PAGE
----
Waiting Periods

Three states moved this year to extend the length of their existing waiting periods, and two additional states adopted new waiting periods. Arkansas and Tennessee mandated a 48-hour wait between counseling and the abortion procedure. North Carolina and Oklahoma enacted measures requiring women to wait at least 72 hours, joining Missouri, South Dakota, and Utah, which also require women to wait at least three full days for an abortion (see Counseling and Waiting Periods for Abortion). A new Florida law, which would establish a 24-hour waiting period, has been challenged and it remains to be seen if enforcement of the law will be blocked during the court case.

Significantly, three of the five states—Arkansas, Tennessee, and Florida—to adopt waiting period requirements this year also require women to receive abortion counseling at the abortion facility, effectively necessitating two trips. Making multiple trips exacts a high toll on women, many of whom have to travel, often at considerable expense, to obtain the care they need (see A Surge of State Abortion Restrictions Puts Providers—and the Women They Serve—in the Crosshairs). Although Florida’s new “two-trip” requirement went into effect on July 1, opponents have asked that it be blocked as the legal proceedings continue; a decision on that request could happen at any time. All in all, 14 states require women to make two trips to obtain an abortion (see map).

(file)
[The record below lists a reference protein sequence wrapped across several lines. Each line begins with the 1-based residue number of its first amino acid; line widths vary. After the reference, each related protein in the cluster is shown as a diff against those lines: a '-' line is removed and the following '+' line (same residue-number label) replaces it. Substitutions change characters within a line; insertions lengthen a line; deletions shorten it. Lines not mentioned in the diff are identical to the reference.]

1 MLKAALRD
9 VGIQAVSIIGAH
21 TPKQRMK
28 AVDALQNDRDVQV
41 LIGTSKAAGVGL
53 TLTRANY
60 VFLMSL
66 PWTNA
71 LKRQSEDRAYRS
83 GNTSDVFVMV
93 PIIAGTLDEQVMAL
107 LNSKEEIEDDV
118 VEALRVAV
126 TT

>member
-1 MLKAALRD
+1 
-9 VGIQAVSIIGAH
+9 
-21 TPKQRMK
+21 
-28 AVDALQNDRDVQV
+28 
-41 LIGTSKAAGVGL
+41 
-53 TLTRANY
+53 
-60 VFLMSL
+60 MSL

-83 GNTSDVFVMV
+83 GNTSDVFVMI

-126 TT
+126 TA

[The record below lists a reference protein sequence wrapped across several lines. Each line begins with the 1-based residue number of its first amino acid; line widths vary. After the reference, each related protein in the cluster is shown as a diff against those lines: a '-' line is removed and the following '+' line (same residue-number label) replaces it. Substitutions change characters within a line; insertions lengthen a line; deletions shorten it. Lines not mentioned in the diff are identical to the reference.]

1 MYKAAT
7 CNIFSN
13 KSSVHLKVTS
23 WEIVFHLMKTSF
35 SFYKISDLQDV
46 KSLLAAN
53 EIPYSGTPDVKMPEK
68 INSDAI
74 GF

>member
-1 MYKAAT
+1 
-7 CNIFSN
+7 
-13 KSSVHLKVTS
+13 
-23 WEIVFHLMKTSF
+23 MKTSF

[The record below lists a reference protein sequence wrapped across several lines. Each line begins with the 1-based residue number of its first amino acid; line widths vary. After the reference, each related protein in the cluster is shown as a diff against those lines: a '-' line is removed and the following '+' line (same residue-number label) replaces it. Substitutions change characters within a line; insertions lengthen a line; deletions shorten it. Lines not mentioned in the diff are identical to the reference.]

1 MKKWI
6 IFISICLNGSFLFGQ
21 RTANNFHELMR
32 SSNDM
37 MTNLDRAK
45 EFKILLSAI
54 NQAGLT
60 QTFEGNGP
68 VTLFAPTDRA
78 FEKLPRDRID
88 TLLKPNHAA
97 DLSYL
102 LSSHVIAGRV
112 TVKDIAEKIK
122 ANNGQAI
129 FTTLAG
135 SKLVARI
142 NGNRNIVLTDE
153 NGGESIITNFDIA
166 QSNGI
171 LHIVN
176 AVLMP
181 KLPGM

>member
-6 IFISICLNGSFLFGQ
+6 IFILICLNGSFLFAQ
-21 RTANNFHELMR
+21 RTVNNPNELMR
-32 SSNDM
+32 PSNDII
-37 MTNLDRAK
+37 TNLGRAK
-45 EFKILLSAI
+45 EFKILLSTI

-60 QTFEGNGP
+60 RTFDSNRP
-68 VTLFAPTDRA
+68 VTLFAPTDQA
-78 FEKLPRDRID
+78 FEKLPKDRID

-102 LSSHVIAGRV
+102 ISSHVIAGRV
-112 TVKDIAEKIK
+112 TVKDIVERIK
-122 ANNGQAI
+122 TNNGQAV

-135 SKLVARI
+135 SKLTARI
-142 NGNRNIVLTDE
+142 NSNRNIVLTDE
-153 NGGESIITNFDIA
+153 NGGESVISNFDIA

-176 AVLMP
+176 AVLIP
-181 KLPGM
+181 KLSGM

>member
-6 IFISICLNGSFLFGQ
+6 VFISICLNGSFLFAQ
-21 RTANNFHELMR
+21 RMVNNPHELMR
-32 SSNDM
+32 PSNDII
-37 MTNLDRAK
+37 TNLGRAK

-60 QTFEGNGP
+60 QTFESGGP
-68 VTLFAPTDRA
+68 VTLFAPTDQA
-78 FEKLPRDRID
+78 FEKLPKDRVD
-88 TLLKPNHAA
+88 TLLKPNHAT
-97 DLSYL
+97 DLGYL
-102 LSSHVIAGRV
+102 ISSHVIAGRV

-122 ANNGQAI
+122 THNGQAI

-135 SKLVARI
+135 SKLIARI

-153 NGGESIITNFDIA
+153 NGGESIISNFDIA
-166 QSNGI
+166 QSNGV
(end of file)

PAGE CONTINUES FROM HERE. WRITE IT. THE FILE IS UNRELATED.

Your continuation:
Two Trips to Abortions

Abortions After the First Trimester

Since 2010, 14 states have adopted measures banning abortion at about 20 weeks post-fertilization (about 22 weeks after the woman’s last menstrual period) and 11 of these states have laws in effect. This includes a new law in West Virginia, which was enacted when the legislature overrode Democratic Gov. Earl Ray Tomblin’s veto (see State Policies on Later Abortions).

For the first time, two states, Kansas and Oklahoma, enacted measures that could ban abortion as early as 14 weeks of pregnancy. These new laws use nonmedical, vague, and inflammatory language to try to ban abortion procedures commonly used in the second trimester. The Kansas law was challenged in early June on the grounds that it violates the state’s constitution by infringing on a woman’s ability to access a safe abortion method and dictating medical practice; the law is not in effect pending resolution of the challenge. Similar measures are likely to be proposed in other states.